The Eisenthal prize is awarded to the top ranked student report submitted after the completion of one of the Society’s Summer Vacation Studentships. This years winner, Rachel Lau, writes about her experiences over the summer vacation. You can find out more about the Eisenthal prize and read Rachel’s report here. You can apply for a 2017 Summer Vacation Studentship here.
Dr. Carla Brown & Siam Colvine at the Antibiotic Apocalypse Film Premiere
It’s a typical Friday evening and I’m having dinner with two of my closest friends.
Me: “Have you guys seen the news this week? They have found bacteria that are resistant to our LAST RESORT antibiotic.” Friends: “Oh really? Wow.” They go back to eating and the conversation moves on.
Now as the only microbiologist in my social circle, I am fairly used to this level of apathy towards the issue of antibiotic resistance. As this problem can rarely be seen physically, the multitude of scary statistics and apocalyptic stories released by the media have little impact on the wider public. So how do we begin to make this problem visible when it is caused by microscopic organisms? Furthermore, how can we make people relate to something that, abiding by the laws of human vision, is pretty much invisible? Continue reading →
By Matthew Kemp, Co-president, Cambridge Hands-On Science
6500 excitable children and 80 equally excitable demonstrators at 35 explosive events over 7 action-packed weeks, with one van full of experiments. This is the CHaOS Summer Science Roadshow 2016!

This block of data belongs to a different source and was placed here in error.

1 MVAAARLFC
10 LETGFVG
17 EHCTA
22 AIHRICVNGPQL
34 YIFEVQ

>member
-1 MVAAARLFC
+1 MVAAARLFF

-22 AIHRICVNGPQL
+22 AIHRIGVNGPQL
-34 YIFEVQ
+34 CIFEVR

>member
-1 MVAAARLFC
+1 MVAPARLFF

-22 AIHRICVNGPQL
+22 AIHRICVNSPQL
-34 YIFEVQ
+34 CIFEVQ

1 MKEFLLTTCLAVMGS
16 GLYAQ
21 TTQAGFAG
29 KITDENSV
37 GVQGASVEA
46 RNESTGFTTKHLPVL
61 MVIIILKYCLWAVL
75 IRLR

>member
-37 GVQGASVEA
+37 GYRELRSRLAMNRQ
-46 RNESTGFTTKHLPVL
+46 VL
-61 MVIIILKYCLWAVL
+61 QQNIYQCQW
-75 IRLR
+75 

Cambridge Hands-On Science (or the apt acronym CHaOS) is a student-run voluntary organisation based in the University of Cambridge that aims to show that science can be fun, relevant and easily understood through a plethora of experiments and interactive experiences. Continue reading →
By Daniela Lobo, PhD Student, University of Warwick
Shortly after I started my PhD, someone told me that I would be able to explain my project to any audience if I could explain it to a 13-year-old. Children can act very similarly to scientists – they are often curious, stubborn and inquisitive. Children ask you the awkward questions. Children won’t easily drop the “why?” until things make sense to them.
I am based in the Biophysical Chemistry group at the University of Warwick – among other things, we are interested on the chemical and optical properties of a virus and how to design and modify it to explore certain cardiovascular phenomena or how to use it as a new platform for pathogen detection. Sometimes I find it difficult to explain my project to other scientists and I often find it necessary to draw or move my hands around to do so – explaining it to a child via a computer could prove to be an extremely difficult task for me. Continue reading →
By Lorna Libreri, Principal Teacher of Science, Breadalbane Academy
Breadalbane Academy is a combined junior and senior school (age 3-18 years) in Perth and Kinross. In November 2015, our school ran its first Gopher Science Lab. These events empower pupils to experience teaching as part of their own learning process. Through Gopher Science Labs secondary school teachers guide their 1st year (S1) pupils (age 12-13 years) and show them how to safely demonstrate, teach and explain a range of practical activities to pupils in the final year of primary school (P7 – age 11-12 years) as part of a transition programme.
We started by inviting all of our feeder primary schools. We are in a rural location and our catchment is geographically large. In total, 65 P7 pupils attended from the Royal School of Dunkeld, Kenmore Primary School, Breadalbane Primary School and Glenlyon Primary School, as well as additional primary pupils from Logierait and Bankfoot. Continue reading →